As the coronavirus crisis enters an endemic phase, employers are beginning to see a return to pre-pandemic levels in paramedical benefits’ usage.
During the first eight months of the pandemic, many plan members put off paramedical appointments because they were uncomfortable with non-essential, in-person interactions. In addition, many paramedical services were unavailable due to restrictions and closures, which caused a delay in some patients’ care and led to reduced usage of employer-sponsored paramedical benefits, says Marie-Chantal Côté, senior vice-president of group benefits at Sun Life Canada.
The usage of paramedical benefits is also increasing due to increased coverage of virtual physiotherapy treatments, she adds. “Once we learned more about it as an industry, Sun Life, based on discussions with experts, decided there was a lot of value in covering virtual physiotherapy services. As these services slowly adapted to the virtual health-care environment and reopened during the crisis, we saw claims start to climb back to pre-pandemic numbers.”
More employees are also using paramedical benefits for musculoskeletal conditions, which have gone largely overlooked, says Mara Notarfonzo, vice-president of total rewards at CAA Club Group. She cites the shift from the traditional structured working day — which forced employees to get up and take time away from their desks — to remote working as one possible factor.
“At the beginning of the pandemic, people were using whatever flat surfaces they could find and slowly set up their proper home workstations,” she says, noting there isn’t the same intent at home to get up and move and socialize with people.
Insurers have always paid close attention to the impact of musculoskeletal conditions on paramedical benefits, says Côté. “During the pandemic — and even prior — if we merge musculoskeletal disability with arthritis claims, those two categories together make up 20 per cent of our disability claims. We know that this is still an area employers must focus on.”
Employers have to be more intentional in finding ways to encourage employees to take care of their overall well-being and combat the increase in paramedical usage, says Notarfonzo. CAA Club Group hosts education sessions on wellness and links them to other programs that highlight the tools and services available. The organization also provides ergonomic assessments to help employees set up their home offices and has onsite wellness consultants.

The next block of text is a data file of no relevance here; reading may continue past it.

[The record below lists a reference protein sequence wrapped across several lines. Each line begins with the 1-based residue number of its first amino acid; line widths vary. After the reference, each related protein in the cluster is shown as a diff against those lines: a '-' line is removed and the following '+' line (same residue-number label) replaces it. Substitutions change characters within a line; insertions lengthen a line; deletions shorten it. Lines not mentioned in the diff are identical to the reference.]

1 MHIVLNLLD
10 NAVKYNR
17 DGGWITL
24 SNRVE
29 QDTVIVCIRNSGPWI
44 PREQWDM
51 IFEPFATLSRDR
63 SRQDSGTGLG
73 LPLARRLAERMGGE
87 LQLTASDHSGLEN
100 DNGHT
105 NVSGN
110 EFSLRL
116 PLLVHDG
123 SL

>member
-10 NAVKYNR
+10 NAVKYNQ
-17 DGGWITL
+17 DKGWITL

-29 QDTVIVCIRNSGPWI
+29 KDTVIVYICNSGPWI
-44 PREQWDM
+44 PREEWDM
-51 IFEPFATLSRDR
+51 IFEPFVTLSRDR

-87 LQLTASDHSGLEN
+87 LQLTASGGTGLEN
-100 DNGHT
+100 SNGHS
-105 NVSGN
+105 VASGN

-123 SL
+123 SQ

“Employees tend to use paramedical benefits when they already have a condition and not necessarily for preventative reasons,” she says. “What CAA Club Group is trying to do is guide [employees] to other tools and services that are preventative support.”
Sun Life is also seeing a significant increase in mental-health claims’ submissions, which grew 40 per cent between the fourth quarter of 2019 and the fourth quarter of 2021, says Côté. The insurer significantly increased its maximums for psychology benefits for its employees and the organization is seeing many of its plan sponsor clients take the same step.
“Prior to the pandemic, mental health was already the leading cause of long-term disability,” she says. “If you go back to 2019, 30 per cent of our LTD claims were tied to a mental-health illness or condition. That has only grown — now in our block, we’re looking at 32 per cent to 33 per cent, meaning one out of three LTD claims is attached to a mental-health condition as the primary reason for the disability.”
And when it comes to mental-health support, employees are increasingly using their benefits for psychology support and claiming across a broader set of practitioners, including social workers and psychotherapists. “There is so much demand and access is somewhat limited,” says Côté. “And, to be honest, we’re doing more collective promotion of all the tools and solutions available. As a result, claims are coming through across a broader set of practitioners.”
Reference: Benefits Canada